Chuck Mims might take issue with me putting him in this ‘nostalgia’ category of posts here, since he’s still out and about playing gigs, but I’m doing it anyway because I just found an old disc of my writing which includes an interview with him circa 2001 regarding his band The Stelle Group, a Rolling Stones-influenced alt-country rock outfit that still stands as the best manifestation of Mims’ singular talents. check out music from them and other Mims projects at www.chuckmims.com.
(From the Columbia Free Times, February 2001)
Hick’ry Hawkins, The Stelle Group
Elbow Room, Feb 15th
While this show’s headlining act, Hick’ry Hawkins, is undoubtedly Columbia’s finest example of classic honky-tonk country music in the hands of a man determined to live out the clichés in the songs he sings, the openers for the evening are celebrating a long-awaited milestone, the release of their first CD. At Home In Exile caps four years of the band’s hard work at establishing themselves.
“We tried to record for the first time in 1999, with David Barbe in Athens,” Stelle Group singer, guitarist and songwriter Chuck Mims says when questioned about the long wait. While some nice-sounding demos did surface from those sessions, Mims says, “There was no way we could affordably salvage anything out of it to release, so we regrouped and said, ‘Let’s just work on the songs and record in town, save some money.’”
The result is a casually brilliant snapshot of The Stelle Group’s twangy pop sound marked by Mims’ lazy, insouciant drawl, the stinging leads of guitarist Scott Taylor, and the solidly loose drumming of David Daniels. Bassist Jim Taylor left the band soon after recording these tracks–Byron Chitty, of local surf-instrumentalist legends Los Perdidos, is the current bass player.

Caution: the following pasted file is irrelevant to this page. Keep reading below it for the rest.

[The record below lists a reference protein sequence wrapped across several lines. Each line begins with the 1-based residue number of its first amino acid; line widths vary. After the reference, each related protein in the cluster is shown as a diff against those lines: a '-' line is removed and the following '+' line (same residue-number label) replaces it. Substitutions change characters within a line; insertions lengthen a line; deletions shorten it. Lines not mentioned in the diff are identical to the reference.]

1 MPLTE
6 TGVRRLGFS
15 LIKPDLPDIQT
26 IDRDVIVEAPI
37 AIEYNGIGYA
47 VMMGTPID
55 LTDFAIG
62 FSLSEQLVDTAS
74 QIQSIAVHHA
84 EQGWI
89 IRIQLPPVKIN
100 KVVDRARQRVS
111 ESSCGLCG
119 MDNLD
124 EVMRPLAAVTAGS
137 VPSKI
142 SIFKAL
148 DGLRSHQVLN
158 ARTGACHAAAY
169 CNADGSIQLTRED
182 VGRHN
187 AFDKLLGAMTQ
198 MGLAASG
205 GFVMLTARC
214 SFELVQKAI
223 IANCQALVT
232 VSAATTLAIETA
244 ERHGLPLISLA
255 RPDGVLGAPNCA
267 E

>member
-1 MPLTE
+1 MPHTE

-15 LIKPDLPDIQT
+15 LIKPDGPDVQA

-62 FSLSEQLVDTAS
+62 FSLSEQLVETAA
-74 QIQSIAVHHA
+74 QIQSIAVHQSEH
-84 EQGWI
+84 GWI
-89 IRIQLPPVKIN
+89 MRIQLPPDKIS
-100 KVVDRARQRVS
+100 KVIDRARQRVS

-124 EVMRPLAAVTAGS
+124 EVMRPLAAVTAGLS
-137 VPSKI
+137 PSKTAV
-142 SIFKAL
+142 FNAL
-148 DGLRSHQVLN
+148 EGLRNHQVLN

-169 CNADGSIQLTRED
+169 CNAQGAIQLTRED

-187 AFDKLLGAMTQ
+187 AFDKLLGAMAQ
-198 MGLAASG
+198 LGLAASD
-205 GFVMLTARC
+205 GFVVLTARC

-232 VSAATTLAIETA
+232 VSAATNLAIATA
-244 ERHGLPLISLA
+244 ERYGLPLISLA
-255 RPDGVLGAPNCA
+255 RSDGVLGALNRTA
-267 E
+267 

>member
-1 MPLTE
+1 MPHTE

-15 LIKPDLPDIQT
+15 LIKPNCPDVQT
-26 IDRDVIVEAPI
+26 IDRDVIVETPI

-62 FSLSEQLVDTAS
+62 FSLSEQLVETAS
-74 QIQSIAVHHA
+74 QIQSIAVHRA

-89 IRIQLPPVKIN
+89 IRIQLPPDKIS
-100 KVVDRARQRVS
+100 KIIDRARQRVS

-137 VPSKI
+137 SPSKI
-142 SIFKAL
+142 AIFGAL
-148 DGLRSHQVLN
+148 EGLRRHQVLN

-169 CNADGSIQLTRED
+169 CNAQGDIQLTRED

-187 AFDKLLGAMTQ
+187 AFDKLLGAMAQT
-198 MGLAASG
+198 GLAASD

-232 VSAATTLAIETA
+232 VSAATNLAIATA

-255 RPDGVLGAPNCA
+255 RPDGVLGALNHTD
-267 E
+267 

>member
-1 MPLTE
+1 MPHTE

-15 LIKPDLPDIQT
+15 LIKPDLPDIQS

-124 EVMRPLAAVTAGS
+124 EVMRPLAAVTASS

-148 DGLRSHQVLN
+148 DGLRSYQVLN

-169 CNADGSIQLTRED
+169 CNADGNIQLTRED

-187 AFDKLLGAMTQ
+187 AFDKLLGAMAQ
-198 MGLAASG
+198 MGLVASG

“The songs on the record are from the beginning of the band up to the point where Jim left,” Mims says, “This is a document of the Stelle Group to that point.”
Of the newer songs on the album, one that has been getting an even more cathartic workout during the band’s live shows is, “Her Disguise.” “When we recorded that song, it was still pretty new,” Mims says as he explains how such a stately tune on the album has become a paint-peeling anthem in concert, “We were doing the ones we could play best, with the least amount of overdubs. It was a very dry, quick, live recording, mostly in an effort to save time and money.” Mims agrees that the band has already grown past even what it represents. “The newer material with Byron is twang oriented but not necessarily country rock.”
The disc’s title rather blatantly brings to mind a classic from the Rolling Stones, a group that knows a thing or two about incorporating country into gritty rock and roll. “Exile On Main Street did come up,” Mims says about the discussion that led to At Home In Exile, “But what the hell, it sums up being a band in Columbia. If you listen to the lyrics, most of the songs on the album are just my take on living here.” Like several other Columbia groups these days, Mims says, “It has been better out of town for us, as far as the crowd response and the number of gigs we are playing. We’re trying to make a point not to get stuck here.”
With an album finally out that they can promote through their expanding touring circuit, it is doubtful that The Stelle Group are going to be sticking around town much anytime soon.